Exhibit 19 can be immediately eliminated from further consideration since it does not purport to be a contract or other transaction between plaintiff and defendant.
Exhibit 20 is a contract but it is not the contract in litigation. Moreover, an alteration which will discharge a contract must have been made by a party having a right thereunder or a right to compensation for its breach. An alteration made by a third party who is a stranger to the immediate transaction, without the knowledge or consent of the parties thereto, does not effect a discharge.
Here the immediate transaction was Exhibit 20 -- the agreement of trust between defendant by its president and Muntz as trustee. Plaintiff was a stranger thereto, and Muntz expressly denied that he knew of or consented to the adding of the secretary's name in attestation of this agreement. No alteration was made of any contract between defendant company and the Phoenix Mutual Life Insurance Company or between the defendant company and the plaintiff. We think a material alteration of the documents mentioned above is ineffective to deny recovery to plaintiff upon the promissory note which is the subject of the instant action.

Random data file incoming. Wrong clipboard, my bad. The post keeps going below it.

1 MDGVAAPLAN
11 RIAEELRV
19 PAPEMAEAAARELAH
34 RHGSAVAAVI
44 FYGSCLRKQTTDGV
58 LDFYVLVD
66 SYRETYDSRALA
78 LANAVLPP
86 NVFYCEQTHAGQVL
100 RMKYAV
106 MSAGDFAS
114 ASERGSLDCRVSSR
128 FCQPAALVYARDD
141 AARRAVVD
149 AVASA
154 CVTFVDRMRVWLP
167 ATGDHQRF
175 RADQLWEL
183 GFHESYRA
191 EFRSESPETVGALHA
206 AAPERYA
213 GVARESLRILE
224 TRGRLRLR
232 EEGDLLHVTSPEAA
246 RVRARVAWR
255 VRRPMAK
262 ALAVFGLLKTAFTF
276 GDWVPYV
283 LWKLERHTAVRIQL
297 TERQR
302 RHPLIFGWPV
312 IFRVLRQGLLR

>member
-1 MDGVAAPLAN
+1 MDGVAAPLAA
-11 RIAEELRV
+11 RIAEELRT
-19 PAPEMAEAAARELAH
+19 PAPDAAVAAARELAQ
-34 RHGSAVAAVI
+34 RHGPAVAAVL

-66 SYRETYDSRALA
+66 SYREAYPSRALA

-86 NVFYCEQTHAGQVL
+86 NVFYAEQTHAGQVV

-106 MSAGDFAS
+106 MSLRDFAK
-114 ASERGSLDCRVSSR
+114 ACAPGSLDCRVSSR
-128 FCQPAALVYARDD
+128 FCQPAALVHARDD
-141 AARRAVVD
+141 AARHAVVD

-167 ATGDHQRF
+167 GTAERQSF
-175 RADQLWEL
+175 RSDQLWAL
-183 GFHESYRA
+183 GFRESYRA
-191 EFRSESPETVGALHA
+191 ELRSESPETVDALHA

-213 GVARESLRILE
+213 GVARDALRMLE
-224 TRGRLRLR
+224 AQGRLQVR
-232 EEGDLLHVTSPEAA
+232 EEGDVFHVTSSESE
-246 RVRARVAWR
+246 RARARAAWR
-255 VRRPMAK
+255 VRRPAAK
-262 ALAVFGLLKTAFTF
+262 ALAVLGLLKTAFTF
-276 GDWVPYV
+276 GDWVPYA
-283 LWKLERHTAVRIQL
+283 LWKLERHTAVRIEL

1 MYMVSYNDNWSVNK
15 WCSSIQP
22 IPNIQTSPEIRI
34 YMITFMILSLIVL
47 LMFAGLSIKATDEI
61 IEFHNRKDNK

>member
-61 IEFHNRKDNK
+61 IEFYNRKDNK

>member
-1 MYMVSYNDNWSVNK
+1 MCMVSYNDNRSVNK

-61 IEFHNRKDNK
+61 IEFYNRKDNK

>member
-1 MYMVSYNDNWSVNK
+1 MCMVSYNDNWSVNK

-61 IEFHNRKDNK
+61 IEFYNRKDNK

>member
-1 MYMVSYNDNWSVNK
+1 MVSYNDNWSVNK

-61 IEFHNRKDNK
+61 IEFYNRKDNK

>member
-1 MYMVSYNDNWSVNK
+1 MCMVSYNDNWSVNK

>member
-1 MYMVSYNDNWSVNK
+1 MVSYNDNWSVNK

Fee of Expert Witness
The defendant presented a motion to compel plaintiff to reimburse it for a $ 500 fee paid to a handwriting expert engaged to prove that plaintiff wrote the name 'Cyril T. Garvey' on the resolution (Exhibit 19), together with reasonable counsel fees.
The motion avers that in August, 1955, plaintiff in his deposition and in response to an interrogatory swore that he did not write Garvey's name on the resolution. Inspection of the documents reveals the truth of these averments.
At pre-trial conference, in the presence of the expert and under some prompting by the court, it was stipulated that plaintiff wrote the Garvey signature not only on the resolution but also on the trust agreement, although his counsel maintained that plaintiff had no recollection of doing so, and that the fact was of no importance since the exhibits were certified copies. Notwithstanding the stipulation, the expert remained in court two days.
We do not think defendant can be criticized for preparing itself to prove that the plaintiff wrote the Garvey names. Its trial counsel, who is Mr. Garvey, considered it most vital that this fact be incontestably established. But defendant pointed only to Rule 37(c), Fed.Rules Civ.Proc., 28 U.S.C.A., to sustain its demand. That rule, as we understand it, is not applicable to answers made in depositions and to interrogatories under Rules 26 and 33, but only to requests for admissions under Rule 36. Therefore, the motion will be denied.
Judgment will be entered in favor of plaintiff and against the defendant for the sum of $ 9,000, with interest from December 31, 1954; costs to be divided equally.
An appropriate order will be entered.